We woke on September 20 after a good night of welcomed rest and rehydration. We’re now half way to our Base Camp for Carstensz Pyramid. Over the next three days we would gain elevation and the terrain would open up offering us views of the surrounding hillsides. We hoped this would signal an end to the mud but no such luck! Instead of mud mixed in with tree roots and slippery rocks we had mud mixed in with wet marshy patches that would deceivingly not support body weight. A misstep here could mean sinking in past the knee and water entering our boots. My socks got wet each day regardless because Hunter boots are not breathable. This is where I found my wool Icebreaker socks to be invaluable. They would dry out at night and during the day they performed well regardless of how wet they got. If our socks weren’t getting wet from inside the boots or from a misstep in the marsh they would get wet from the rain that came down heavy at times over the next three days. Since we were out of the thick foliage of the lower jungle our umbrellas were easier to manage. Arriving at camp each night with muddy boots and pants and soaked clothing we spent the late afternoons trying our best to clean up and get warm and comfortable in our tents. We put in camps at 3569m/11,709’ and 3717m/12,194’ before reaching our Base Camp on September 22 at 4330m/14,205’. Arriving at mid afternoon we had time to organize our climbing gear and prepare for our climb of Carstensz Pyramid in early morning.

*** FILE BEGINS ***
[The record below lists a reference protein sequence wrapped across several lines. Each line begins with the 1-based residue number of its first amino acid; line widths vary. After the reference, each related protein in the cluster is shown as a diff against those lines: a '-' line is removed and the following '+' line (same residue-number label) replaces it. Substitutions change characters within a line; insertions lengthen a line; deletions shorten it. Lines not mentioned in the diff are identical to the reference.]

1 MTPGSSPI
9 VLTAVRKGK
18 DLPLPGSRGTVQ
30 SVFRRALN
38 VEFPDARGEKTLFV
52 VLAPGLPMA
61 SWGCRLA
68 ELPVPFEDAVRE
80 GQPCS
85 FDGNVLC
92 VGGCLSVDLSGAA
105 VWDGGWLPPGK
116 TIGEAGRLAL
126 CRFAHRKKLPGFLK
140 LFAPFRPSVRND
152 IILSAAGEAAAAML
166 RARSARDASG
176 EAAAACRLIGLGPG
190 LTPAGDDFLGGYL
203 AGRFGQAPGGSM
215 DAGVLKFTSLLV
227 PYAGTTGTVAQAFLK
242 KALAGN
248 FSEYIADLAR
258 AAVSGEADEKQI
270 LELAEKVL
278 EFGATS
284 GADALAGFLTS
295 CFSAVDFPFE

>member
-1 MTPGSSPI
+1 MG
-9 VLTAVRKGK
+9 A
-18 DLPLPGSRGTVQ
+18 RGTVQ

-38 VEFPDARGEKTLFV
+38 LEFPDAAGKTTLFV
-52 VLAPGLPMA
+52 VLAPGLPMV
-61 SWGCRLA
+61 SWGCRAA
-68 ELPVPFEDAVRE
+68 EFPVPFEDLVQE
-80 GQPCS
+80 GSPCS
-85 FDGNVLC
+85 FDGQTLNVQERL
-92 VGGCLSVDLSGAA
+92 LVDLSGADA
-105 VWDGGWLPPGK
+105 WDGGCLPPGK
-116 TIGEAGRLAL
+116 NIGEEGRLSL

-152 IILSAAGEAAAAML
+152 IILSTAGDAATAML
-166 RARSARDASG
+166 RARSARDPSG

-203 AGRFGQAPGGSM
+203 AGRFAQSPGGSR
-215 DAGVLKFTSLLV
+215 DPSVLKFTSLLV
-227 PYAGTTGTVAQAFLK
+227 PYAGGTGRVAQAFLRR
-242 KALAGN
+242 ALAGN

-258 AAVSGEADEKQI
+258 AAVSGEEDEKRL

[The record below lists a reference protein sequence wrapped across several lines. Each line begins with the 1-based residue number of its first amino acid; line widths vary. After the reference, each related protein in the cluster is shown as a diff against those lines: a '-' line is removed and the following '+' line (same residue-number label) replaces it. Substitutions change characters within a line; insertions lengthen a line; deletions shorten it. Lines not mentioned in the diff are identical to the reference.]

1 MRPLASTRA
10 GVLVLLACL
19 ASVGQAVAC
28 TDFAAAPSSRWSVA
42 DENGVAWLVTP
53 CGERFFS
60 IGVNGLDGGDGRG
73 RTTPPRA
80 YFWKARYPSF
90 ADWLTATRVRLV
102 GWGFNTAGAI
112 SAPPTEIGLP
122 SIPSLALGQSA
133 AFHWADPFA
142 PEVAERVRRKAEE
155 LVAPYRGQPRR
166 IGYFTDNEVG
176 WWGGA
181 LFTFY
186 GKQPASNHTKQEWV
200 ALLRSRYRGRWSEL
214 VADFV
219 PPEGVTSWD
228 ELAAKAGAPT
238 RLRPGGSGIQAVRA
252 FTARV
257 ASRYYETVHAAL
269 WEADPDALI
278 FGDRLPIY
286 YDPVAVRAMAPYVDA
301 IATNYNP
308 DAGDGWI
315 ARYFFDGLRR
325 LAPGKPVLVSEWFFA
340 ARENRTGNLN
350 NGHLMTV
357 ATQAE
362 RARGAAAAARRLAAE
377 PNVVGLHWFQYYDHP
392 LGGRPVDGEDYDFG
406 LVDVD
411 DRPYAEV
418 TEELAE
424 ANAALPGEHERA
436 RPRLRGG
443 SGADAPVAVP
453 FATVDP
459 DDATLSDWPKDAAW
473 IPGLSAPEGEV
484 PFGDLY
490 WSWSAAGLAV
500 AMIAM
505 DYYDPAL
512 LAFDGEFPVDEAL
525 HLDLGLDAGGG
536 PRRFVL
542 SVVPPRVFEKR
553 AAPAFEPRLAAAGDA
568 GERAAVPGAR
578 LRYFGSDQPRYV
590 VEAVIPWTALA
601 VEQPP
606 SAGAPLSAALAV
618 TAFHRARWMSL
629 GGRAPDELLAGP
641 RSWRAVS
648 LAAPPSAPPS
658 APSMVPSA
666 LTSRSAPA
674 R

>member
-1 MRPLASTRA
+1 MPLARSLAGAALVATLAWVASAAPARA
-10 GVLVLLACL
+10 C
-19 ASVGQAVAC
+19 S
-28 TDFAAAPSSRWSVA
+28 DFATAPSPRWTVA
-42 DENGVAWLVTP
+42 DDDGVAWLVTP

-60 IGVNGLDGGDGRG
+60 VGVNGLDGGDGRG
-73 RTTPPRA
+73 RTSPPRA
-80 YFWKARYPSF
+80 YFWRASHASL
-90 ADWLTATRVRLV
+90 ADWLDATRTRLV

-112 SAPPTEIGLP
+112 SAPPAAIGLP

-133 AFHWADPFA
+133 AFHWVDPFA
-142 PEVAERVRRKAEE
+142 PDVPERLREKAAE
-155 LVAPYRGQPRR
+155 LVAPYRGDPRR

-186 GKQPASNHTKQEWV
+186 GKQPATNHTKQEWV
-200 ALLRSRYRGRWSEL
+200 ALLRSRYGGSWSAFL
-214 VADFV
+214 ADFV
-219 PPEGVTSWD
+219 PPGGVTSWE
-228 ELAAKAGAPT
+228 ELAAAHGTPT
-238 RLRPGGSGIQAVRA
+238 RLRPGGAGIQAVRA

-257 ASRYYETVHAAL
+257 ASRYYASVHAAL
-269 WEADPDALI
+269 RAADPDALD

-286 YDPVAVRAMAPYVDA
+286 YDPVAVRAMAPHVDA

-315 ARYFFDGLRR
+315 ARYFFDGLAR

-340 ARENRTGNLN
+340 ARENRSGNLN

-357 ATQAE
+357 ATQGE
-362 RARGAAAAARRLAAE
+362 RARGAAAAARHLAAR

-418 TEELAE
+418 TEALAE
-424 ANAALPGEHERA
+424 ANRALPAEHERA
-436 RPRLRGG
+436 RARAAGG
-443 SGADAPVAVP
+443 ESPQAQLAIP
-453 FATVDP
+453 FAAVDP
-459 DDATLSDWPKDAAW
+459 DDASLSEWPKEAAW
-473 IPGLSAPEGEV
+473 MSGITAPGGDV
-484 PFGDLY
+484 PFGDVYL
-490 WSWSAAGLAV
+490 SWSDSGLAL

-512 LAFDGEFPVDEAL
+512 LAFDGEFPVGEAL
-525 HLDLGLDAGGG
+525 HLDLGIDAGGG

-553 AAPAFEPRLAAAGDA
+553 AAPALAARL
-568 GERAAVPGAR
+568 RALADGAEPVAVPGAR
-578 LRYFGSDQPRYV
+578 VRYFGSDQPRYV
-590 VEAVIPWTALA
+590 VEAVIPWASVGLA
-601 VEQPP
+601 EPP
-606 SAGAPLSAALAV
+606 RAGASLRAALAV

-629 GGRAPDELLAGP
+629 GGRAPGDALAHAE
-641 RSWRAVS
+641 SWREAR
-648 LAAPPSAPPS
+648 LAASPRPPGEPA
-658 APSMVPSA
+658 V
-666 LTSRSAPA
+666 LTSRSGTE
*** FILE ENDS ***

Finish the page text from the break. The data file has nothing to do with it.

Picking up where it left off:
Our mountain was sitting in a cloud above us with rain soaking the route all day. Finally by evening time the rain quit and revealed stars through partially cloudy skies. Our strategy was to leave early, climb efficiently, and hopefully reach the summit by early morning. We hoped to be on the summit and descending before any precipitation began. Although it can (and did) rain at any time day or night the odds in the mountain environment usually trend towards less precipitation in the mornings and more in the afternoons. Just the same we carried our umbrellas for the one hour approach and left them at the base of the route.